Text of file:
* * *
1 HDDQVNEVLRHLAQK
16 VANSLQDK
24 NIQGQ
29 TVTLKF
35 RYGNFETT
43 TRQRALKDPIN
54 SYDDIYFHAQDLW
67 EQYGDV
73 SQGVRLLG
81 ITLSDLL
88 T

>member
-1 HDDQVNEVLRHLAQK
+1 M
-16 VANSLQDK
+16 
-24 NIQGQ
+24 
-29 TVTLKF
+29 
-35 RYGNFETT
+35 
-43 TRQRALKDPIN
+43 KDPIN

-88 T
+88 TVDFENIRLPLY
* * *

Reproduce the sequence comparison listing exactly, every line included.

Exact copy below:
1 HDDQVNEVLRHLAQK
16 VANSLQDK
24 NIQGQ
29 TVTLKF
35 RYGNFETT
43 TRQRALKDPIN
54 SYDDIYFHAQDLW
67 EQYGDV
73 SQGVRLLG
81 ITLSDLL
88 T

>member
-1 HDDQVNEVLRHLAQK
+1 M
-16 VANSLQDK
+16 
-24 NIQGQ
+24 
-29 TVTLKF
+29 
-35 RYGNFETT
+35 
-43 TRQRALKDPIN
+43 KDPIN

-88 T
+88 TVDFENIRLPLY